Section 4: Almost flat on the causse.



General overview of the difficulties of the route : course without any difficulty.


GR path does not stay on D7 departmental road. It sets off again on a wide dirt road that runs between the countryside and the undergrowth.
But, here it is, here it is no longer the majesty of the causse of earlier. The pathway flattens in the middle of clumps of oaks that you will give up counting, and fields of grain. Soon there is only barley, oats and triticale left here. Noble wheat does not grow on this ungrateful land.
The landscape becomes quite monotonous so to speak, and the pilgrim often starts daydreaming along the way, hoping for a surprise that might emerge from this uniformity of green. Will he then pay attention, along the way, to a deviation that allows to reach Lhospitalet, where you also find accommodation? It should be noted that accommodation is so scarce on the stage. In front of you stands a gentle hill.
The wide dirt road runs mainly through the countryside, where meadows dominate the fields. You bathe in the melancholy of the hay meadows, with the nakedness of the croups, where only a few oaks with trembling foliage remain and sometimes the Montpellier maples which dare to point their noses.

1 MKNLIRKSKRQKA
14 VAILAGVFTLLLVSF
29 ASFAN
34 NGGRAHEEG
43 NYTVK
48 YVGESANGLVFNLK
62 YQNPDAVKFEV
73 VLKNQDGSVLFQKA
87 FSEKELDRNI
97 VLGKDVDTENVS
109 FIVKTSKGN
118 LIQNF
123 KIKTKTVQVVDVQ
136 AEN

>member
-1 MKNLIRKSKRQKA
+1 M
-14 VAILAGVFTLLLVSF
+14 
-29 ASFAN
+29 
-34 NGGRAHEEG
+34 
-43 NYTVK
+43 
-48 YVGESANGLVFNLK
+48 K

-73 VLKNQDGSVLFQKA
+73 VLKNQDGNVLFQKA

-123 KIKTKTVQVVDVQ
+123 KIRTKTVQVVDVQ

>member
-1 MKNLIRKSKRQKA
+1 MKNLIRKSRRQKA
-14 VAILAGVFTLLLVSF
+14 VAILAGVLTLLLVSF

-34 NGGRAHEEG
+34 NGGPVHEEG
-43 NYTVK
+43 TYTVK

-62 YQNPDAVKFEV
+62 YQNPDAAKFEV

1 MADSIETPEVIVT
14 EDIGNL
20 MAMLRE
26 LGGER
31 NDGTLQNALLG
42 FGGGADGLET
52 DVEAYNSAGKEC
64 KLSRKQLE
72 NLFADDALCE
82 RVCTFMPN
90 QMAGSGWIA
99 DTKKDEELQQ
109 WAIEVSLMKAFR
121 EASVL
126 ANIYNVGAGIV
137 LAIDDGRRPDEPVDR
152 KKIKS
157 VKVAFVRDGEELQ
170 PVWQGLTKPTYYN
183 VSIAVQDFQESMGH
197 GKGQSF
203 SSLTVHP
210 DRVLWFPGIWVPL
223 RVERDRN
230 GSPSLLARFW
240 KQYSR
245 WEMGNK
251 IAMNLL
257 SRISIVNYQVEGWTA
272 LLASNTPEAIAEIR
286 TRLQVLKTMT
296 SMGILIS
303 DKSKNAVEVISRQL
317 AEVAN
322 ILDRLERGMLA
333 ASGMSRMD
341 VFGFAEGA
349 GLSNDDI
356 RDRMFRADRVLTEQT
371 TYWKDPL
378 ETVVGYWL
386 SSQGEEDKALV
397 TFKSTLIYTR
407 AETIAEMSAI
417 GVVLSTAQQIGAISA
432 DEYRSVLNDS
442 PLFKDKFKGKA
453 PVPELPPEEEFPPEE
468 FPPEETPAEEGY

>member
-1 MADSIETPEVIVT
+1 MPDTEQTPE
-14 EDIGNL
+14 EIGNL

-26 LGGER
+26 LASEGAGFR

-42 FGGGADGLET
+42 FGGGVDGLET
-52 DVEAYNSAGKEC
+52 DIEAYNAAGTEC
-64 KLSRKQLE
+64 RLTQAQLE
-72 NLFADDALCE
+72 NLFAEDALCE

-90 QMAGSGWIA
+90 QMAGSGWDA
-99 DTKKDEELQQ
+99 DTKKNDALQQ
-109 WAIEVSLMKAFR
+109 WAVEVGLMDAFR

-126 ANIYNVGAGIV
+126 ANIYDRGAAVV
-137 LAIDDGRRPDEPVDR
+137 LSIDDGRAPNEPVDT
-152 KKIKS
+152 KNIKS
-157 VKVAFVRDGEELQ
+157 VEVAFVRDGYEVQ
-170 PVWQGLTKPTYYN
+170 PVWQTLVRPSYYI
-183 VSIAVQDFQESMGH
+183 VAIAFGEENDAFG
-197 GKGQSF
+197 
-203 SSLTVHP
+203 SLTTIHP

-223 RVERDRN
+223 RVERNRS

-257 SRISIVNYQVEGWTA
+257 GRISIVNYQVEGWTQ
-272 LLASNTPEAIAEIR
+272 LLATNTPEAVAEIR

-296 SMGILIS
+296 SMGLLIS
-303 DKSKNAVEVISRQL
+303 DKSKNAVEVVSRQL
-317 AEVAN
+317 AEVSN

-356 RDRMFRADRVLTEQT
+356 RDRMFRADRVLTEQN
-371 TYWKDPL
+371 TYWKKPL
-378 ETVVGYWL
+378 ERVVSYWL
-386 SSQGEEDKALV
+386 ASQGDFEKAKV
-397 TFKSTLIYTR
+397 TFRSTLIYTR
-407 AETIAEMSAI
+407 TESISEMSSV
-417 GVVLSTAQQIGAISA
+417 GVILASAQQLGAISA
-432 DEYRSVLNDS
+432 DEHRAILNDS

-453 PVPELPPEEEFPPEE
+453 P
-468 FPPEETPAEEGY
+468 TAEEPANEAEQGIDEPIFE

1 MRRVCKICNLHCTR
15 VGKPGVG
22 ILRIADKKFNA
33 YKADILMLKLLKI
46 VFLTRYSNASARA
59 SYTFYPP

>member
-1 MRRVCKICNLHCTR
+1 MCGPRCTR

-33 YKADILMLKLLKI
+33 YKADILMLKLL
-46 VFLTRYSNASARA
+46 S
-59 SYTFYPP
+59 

The wide dirt road descends very slightly towards Aygues Mortes brook, which can hardly be seen in dry weather. In this arid land, there is hardly a place to soak your feet.
Then the pathway hesitates between the groves and the clearings, grazes a tumulus perhaps erected by pilgrims, glides under the refreshing shade of the large oaks. A beautiful house, nestled under the trees, perhaps closed for eternity, still exudes an old-fashioned charm.
Further afield, the pilgrim, after a long period of dull walk, finds again the majesty of the plateau and the trees.
Shortly after, the pathway approaches Trigodina. Here you are 8 kilometers to Lascabannes.
At the place called Trigodina, in a beautiful and pleasant white stone farmhouse, accommodation and a small bar are available.
Beyond Labastide Marnhac, the causse is not the most beautiful in the region. So here, beyond Trigodina, you will have to get used to it, follow a flattening road along meadows and fields of cereals.
The straight dirt road goes on forever until you reach the Fabre farm. For some pilgrims, the hedges that line the road and some rare meadows, all this will seem interminable to them.


Section 5: Return to the nudity of the causse.



General overview of the difficulties of the route: course without any difficulty.